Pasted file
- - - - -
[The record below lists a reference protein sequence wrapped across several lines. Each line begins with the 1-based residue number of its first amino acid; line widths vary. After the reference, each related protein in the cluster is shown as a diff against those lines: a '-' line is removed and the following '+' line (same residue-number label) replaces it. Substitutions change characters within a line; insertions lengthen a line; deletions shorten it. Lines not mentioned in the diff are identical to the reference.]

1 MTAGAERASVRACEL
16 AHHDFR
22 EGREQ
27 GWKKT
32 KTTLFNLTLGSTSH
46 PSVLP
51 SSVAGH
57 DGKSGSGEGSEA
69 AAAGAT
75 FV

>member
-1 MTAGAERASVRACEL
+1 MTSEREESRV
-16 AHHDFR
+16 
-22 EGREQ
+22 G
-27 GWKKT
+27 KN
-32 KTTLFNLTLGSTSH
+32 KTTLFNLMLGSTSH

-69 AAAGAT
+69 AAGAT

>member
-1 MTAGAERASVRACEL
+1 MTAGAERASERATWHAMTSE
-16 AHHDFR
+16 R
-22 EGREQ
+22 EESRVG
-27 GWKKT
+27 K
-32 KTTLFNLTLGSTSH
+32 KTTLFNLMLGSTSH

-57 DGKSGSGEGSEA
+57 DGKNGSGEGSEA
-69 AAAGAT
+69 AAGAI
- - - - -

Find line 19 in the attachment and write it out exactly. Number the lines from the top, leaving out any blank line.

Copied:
-27 GWKKT